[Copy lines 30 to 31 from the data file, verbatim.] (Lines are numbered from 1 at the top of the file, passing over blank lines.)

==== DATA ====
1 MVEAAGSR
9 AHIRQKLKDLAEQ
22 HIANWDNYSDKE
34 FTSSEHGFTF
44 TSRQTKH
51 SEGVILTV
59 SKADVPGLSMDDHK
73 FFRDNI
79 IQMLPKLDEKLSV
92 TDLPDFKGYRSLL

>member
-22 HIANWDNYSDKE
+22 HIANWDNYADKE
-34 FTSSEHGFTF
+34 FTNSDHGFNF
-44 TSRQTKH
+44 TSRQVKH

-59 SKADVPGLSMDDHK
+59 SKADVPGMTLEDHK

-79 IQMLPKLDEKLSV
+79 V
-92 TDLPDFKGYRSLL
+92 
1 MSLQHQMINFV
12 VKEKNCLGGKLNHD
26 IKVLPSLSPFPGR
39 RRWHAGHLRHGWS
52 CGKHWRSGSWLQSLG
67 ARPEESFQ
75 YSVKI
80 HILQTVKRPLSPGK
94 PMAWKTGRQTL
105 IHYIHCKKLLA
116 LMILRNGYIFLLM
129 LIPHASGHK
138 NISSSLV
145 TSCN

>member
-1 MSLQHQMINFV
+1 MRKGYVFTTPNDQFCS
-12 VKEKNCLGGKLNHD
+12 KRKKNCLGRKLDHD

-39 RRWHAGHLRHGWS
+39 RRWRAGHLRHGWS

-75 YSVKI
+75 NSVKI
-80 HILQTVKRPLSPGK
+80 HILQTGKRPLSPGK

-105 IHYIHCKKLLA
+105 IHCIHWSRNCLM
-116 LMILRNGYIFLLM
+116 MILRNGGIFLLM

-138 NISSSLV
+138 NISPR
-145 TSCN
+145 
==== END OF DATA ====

75 YSVKI
80 HILQTVKRPLSPGK